The Sea-Man's Vade Mecum, 1707.

The Duty of the Clerk, Pilot, Mate, Surgeon and Sea-men of a Ship, according to the Custom of France.

The Duty of the Pilot.

No Person shall be received Pilot, nor perform that Function, till he has made several Voyages, and been examined in Navigation, and found capable and experienced by the Professor of Hydrography, two ancient Pilots, and two Masters of Ships in presence of the Officers of the Admiralty.

2. He that would be received Pilot, shall be obliged for proving his Voyages to produce the Journals, at his Examination.

3. The Pilot shall direct the Course, and shall provide himself Maps, Ruttiers, the Astronomical Instrument called Jacob's Staff, Astrolabes, and all other Books and Instruments necessary for this Art.

4. In long Voyages he shall have two Journals, in one of which he shall write the Changes of the Courses and Winds, the Days and Hours of the Changes, Leagues which he believes the Ship has sailed in each, the Reductions in Latitude and Longitude, the Variations of the Compass, together with the Towns and Shores he has discovered. And in the other he shall write out clean once in four and twenty Hours, Courses, Longitude and Latitude reduced, and Latitudes observed, and all other remarkable things discovered during the Voyage.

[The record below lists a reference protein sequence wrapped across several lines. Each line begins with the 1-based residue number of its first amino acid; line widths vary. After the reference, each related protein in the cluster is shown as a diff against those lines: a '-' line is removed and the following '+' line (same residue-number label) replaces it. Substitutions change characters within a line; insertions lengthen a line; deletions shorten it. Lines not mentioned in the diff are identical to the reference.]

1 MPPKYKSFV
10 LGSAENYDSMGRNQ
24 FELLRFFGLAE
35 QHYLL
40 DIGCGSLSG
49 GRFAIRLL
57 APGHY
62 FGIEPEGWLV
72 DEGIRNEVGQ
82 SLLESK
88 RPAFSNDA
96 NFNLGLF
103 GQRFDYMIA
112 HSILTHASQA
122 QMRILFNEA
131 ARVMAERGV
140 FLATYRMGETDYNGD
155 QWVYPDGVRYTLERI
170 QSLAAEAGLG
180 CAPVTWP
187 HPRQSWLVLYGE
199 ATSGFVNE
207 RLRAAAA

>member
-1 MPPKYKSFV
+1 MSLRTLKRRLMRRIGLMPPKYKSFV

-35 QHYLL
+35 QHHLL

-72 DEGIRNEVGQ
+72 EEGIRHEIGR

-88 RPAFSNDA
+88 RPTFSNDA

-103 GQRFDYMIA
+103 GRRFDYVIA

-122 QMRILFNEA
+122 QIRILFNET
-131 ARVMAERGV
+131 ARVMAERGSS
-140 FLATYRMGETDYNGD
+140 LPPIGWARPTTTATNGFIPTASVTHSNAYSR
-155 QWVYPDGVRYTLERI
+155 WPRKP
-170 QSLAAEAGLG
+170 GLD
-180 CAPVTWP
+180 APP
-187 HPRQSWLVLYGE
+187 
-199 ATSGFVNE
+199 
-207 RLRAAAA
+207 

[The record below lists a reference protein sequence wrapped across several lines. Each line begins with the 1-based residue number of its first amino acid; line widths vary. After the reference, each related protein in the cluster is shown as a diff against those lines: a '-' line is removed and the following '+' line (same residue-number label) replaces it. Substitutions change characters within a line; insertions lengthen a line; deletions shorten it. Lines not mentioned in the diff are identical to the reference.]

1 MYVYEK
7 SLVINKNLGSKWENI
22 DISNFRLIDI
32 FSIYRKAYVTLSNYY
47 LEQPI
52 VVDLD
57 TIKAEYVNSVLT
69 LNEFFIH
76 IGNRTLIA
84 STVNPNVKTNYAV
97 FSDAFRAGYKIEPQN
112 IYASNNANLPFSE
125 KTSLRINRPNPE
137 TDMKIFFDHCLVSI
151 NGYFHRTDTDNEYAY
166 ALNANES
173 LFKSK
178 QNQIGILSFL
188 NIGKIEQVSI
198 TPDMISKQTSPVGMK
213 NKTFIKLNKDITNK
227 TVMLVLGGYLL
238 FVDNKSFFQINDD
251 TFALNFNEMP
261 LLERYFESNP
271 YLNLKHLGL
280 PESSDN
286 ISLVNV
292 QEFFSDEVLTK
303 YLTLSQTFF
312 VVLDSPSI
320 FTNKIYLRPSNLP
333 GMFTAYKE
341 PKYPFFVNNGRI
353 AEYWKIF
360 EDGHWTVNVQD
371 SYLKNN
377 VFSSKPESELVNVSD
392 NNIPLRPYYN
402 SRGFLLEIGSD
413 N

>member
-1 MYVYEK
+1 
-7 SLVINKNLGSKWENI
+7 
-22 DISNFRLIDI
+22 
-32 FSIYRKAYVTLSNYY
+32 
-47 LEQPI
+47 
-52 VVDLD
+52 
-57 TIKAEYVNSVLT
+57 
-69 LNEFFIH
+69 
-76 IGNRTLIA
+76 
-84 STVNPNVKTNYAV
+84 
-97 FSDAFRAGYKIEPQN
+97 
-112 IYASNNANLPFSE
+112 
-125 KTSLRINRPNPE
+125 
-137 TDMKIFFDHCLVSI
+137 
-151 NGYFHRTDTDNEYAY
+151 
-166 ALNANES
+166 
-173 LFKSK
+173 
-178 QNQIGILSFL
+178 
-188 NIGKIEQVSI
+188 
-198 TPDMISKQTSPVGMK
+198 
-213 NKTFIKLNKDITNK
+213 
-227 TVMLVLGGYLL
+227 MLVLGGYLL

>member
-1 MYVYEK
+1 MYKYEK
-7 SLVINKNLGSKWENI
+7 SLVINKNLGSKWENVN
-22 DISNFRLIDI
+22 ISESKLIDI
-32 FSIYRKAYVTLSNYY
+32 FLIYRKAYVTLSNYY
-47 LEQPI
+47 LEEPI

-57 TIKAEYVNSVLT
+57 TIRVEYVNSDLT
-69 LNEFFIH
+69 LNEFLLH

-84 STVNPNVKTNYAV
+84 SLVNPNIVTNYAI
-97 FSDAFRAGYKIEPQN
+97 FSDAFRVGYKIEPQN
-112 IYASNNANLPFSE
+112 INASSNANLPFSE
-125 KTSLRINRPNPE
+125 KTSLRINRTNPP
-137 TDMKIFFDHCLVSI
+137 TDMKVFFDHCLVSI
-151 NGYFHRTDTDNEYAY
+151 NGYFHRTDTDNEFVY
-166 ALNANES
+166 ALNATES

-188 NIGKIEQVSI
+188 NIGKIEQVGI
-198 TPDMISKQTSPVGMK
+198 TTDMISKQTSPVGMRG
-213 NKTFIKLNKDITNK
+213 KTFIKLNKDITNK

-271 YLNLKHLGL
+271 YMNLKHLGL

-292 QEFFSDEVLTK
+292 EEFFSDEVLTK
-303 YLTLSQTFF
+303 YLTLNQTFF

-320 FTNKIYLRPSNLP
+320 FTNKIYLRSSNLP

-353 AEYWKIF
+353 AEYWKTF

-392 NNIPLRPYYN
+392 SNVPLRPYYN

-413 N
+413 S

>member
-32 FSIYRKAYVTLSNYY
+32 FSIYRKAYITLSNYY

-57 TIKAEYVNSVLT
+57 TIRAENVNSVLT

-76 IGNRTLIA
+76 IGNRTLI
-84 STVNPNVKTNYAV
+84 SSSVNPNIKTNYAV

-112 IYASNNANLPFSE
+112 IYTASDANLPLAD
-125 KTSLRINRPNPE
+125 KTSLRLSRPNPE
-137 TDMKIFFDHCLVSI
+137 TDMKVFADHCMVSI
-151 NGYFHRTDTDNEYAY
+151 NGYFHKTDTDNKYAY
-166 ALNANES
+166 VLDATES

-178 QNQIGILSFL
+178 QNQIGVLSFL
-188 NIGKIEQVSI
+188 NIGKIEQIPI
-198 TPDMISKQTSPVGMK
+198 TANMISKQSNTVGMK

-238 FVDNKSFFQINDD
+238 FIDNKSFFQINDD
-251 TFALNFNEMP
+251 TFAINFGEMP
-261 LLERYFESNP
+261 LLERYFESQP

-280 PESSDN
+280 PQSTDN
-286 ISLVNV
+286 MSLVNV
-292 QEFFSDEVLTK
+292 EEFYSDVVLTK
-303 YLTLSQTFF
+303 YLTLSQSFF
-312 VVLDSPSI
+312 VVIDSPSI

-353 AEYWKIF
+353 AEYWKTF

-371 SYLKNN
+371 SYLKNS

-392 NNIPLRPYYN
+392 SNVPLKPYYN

5. We furthermore enjoin him at the Return of long Voyages, under pain of fifty Livres. to put a Copy of his Journal in the Office of the Admiralty, of which the Clerk shall give him a Certificate without and Fee.

6. If there be no Clerk, the Pilot shall be obliged, if required by the Master, to take an Account of the Goods brought on Board, and to make the Inventories of the Effects left by Persons during a Ship-board, which shall be signed by the Master, and two of the principal Mariners.

7. If a Pilot by Ignorance or Negligence, occasion the Loss of a Ship, he shall pay one hundred Livres Fine, and be for ever deprived of the Exercise of a Pilotage; and if he does it designedly, he shall be punished with Death.

8. No Masters of Ships shall force Pilots to pass through dangerous Places, and to steer Courses against their Will; and in case of Contrariety of Opinions, they shall be governed by the Advice of the most expert Mariners.

[pp 135-136]

Transcribed by Lars Bruzelius

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Copyright © 1996 Lars Bruzelius.